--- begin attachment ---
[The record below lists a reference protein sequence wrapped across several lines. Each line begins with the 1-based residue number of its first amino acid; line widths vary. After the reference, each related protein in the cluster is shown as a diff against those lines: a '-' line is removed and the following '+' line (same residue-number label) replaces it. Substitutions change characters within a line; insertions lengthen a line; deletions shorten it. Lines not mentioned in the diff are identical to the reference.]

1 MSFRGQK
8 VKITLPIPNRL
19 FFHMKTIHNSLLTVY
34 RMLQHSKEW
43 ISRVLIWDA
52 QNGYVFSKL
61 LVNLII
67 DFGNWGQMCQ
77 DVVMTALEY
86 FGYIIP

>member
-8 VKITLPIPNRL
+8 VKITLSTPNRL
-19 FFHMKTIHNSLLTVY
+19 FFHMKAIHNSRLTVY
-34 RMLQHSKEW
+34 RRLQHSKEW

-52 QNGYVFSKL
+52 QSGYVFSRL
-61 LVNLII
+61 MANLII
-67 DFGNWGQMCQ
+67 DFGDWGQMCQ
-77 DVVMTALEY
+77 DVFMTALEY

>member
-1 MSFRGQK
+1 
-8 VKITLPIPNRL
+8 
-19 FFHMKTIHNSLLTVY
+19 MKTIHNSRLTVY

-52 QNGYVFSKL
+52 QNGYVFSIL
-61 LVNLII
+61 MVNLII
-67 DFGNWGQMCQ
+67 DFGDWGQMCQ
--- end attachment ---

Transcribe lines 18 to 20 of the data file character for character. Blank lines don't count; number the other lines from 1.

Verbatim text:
+34 RRLQHSKEW

-52 QNGYVFSKL
+52 QSGYVFSRL